As the waters warm and spring arrives, you can see any number of animals emerging and even more returning from other waters to the south where they have been wintering. Loons, ducks, and even smaller songbirds such as White Throated Sparrows. But it is the eagles that fascinate many of us.
With wingspans sometimes greater than six feet and the ability to fly at seventy-five miles an hour, eagles are physically impressive birds. They sit atop the food chain and strongly affect their environments. They regulate other predators through their territorial nature, especially during the breeding season. They also serve as bellwethers for the health of the waters they fish.
As common and established as the Bald Eagle is today, that was not always true for Voyageurs or the nation as a whole. They were sadly and strongly affected by a chemical that was a part of life for many Americans: DDT. While it excelled at killing all manner of insects harmful to people, it had unforeseen consequences for the animals that ate those insects. Perched at the top of the food chain, eagles were particularly harmed. Although they weren’t killed when they ate fish contaminated by the toxin, it affected their eggs. Tragically, the chemical caused the shells of their eggs to form too thin, and when the eagles sat on their eggs, they would break.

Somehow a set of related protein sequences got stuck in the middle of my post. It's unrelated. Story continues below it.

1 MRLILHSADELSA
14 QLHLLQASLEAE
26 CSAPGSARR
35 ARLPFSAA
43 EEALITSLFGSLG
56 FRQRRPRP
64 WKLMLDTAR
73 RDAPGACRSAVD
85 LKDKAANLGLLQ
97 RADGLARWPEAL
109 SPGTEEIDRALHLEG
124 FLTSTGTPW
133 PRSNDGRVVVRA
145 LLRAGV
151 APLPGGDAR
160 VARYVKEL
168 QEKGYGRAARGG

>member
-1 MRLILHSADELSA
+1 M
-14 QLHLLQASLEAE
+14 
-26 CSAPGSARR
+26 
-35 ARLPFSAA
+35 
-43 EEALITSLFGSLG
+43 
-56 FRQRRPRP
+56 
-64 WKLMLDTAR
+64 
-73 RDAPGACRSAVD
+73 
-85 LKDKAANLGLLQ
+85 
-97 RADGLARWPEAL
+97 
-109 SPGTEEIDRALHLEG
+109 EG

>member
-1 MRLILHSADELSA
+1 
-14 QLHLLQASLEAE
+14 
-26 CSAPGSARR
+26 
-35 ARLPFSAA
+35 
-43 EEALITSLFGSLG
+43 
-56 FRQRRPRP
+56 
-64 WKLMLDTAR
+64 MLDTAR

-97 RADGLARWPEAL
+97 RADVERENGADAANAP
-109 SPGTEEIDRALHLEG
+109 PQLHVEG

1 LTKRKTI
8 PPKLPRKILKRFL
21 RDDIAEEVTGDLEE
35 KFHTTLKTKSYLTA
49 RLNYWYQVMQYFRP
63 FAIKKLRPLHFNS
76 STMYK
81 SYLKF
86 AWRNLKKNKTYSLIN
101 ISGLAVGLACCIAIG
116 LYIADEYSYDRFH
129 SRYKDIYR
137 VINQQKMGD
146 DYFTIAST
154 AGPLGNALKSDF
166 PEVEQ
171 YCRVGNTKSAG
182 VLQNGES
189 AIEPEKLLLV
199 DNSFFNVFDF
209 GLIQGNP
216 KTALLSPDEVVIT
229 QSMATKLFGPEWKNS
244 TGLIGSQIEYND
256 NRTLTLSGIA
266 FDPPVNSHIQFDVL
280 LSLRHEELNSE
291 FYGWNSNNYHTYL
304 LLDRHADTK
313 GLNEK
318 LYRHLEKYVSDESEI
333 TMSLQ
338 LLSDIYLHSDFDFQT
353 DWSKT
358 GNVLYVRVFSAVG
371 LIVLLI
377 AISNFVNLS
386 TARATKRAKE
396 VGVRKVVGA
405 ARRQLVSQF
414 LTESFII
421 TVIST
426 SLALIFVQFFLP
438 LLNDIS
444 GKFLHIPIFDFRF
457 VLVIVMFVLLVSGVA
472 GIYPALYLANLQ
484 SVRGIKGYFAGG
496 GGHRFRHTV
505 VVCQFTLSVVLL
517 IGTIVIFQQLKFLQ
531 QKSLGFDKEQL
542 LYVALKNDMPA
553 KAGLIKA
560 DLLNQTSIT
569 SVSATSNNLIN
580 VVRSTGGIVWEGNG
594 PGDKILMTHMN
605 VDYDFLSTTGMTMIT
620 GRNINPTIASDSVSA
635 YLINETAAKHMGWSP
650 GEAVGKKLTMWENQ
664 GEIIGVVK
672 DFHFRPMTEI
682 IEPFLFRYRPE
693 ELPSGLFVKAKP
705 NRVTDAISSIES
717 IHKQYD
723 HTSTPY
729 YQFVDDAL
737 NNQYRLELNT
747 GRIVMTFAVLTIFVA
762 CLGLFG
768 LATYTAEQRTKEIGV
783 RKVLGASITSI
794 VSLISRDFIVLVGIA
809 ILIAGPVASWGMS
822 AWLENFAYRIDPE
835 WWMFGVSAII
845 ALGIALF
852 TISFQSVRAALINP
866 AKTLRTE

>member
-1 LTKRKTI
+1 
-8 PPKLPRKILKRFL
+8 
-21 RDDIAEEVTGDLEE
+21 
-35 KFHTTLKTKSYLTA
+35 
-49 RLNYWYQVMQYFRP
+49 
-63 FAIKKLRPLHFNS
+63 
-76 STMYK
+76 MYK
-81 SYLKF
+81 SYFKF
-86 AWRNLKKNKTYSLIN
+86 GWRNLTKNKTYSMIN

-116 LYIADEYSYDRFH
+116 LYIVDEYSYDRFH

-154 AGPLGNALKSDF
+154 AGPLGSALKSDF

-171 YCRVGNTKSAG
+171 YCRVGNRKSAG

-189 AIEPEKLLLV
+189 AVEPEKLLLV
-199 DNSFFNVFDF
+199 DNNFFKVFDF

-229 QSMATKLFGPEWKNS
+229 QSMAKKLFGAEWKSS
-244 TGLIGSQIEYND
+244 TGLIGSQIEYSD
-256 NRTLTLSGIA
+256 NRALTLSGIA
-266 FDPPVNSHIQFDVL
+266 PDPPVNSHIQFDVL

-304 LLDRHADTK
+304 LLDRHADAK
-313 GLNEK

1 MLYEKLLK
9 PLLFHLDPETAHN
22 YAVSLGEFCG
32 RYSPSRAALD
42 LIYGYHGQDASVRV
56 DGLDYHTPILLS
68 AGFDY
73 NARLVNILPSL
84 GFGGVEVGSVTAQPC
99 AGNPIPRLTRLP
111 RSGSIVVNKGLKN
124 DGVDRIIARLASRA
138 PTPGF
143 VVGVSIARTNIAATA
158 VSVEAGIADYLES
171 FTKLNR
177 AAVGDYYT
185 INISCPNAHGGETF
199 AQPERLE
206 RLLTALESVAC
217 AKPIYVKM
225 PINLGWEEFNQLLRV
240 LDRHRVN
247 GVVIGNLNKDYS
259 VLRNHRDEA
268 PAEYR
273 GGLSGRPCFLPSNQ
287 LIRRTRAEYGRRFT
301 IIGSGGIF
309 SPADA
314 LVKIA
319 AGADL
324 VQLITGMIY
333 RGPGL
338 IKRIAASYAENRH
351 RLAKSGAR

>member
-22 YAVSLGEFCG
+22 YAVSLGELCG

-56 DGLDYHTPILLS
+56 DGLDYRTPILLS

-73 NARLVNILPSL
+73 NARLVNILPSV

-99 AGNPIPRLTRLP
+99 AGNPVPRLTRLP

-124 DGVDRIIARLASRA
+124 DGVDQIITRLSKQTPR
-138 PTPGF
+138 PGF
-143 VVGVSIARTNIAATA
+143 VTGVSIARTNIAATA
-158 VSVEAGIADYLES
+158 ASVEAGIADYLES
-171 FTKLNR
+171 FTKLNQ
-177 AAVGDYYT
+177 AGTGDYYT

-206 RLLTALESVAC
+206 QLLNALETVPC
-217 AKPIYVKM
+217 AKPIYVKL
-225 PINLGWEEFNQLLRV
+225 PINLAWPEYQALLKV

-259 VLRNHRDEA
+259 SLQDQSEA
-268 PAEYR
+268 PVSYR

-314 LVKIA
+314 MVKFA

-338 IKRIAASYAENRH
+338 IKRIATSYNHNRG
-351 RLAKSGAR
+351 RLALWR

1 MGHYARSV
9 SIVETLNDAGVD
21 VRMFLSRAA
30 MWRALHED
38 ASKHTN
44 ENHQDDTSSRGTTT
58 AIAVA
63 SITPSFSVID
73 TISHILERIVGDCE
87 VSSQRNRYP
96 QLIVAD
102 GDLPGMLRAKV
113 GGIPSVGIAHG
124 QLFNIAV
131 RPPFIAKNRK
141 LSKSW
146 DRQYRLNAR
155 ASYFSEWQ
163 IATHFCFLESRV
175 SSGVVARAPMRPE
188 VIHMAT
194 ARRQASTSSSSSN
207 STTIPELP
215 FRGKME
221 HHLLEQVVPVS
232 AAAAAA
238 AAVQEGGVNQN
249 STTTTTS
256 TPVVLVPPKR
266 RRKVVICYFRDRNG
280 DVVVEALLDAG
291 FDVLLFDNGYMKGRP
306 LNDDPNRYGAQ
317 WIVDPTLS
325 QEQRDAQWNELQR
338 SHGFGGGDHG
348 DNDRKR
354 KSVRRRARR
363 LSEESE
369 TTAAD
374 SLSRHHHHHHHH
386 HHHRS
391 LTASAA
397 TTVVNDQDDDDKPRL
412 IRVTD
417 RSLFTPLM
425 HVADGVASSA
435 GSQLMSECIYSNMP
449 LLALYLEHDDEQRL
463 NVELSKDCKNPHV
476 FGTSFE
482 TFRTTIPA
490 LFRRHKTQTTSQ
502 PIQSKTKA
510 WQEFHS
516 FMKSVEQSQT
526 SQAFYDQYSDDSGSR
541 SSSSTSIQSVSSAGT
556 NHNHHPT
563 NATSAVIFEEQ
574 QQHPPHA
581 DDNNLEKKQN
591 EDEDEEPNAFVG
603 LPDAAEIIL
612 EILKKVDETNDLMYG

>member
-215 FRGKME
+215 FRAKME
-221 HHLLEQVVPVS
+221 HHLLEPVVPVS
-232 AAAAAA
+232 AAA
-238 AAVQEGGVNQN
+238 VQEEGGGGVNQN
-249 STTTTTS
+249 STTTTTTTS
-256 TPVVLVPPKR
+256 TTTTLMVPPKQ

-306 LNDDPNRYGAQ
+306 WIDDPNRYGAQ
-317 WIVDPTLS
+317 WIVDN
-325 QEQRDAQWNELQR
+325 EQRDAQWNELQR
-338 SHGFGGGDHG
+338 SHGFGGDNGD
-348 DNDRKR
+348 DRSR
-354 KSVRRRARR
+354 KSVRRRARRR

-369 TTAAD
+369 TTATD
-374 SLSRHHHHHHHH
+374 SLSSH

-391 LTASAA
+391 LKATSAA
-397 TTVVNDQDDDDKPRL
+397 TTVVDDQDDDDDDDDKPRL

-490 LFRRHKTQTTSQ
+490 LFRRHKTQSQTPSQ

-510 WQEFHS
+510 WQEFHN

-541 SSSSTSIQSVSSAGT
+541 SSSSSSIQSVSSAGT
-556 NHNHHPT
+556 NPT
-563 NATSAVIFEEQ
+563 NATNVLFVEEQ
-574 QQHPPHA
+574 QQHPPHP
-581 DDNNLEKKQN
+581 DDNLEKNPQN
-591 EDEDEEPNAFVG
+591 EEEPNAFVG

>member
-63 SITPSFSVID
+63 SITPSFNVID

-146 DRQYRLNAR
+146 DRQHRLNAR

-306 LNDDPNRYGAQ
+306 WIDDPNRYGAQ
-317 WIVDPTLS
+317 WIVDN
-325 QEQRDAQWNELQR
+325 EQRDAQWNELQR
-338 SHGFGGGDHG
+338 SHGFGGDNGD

This DDT poisoning nearly led to the extinction of bald eagles in the United States. It was only a nationwide recognition of the problem and a concerted effort to cease use of the chemical that helped save the bald eagle. Once this was accomplished, work began towards the stabilization and eventual revitalization of the eagle population, bringing them back from the brink. At its inception, Voyageurs National Park only had one successful breeding pair of eagles; today we have over fifty.
Today those efforts to monitor and study the park’s eagles continue. In mid-June, eagle banding season began once again. Biologists and volunteers ventured out to nests all throughout the park, braving the angry parents circling above, to carefully place special bands on the legs of this year’s eaglets. While their feathers and bodies might have more growing to do, when they are five to six weeks old the chicks’ feet and talons are fully developed. Once banded, they are returned to the nest where their parents continue to care for them. Not long after banding, the eaglets will fledge and begin to fly and hunt for themselves.
Banding of eaglets is vital to researchers nationwide as it allows for eagles captured anywhere in the nation to be traced back to the waters of their birth. Additionally, biologists can use these banded eagles to tell us useful facts such as their migration routes, their age, and many other things. Eagles generally nest in the same locations year after year, so biologists can use these bands to learn which birds survived another year no matter where they choose to spend their winters.
So keep an eye on the skies as you explore your park. You might see one of these amazing birds and a little piece of metal on their leg, reminding us how we can make a difference in our world for the better.
Courtesy of Namakan District Interpretation Staff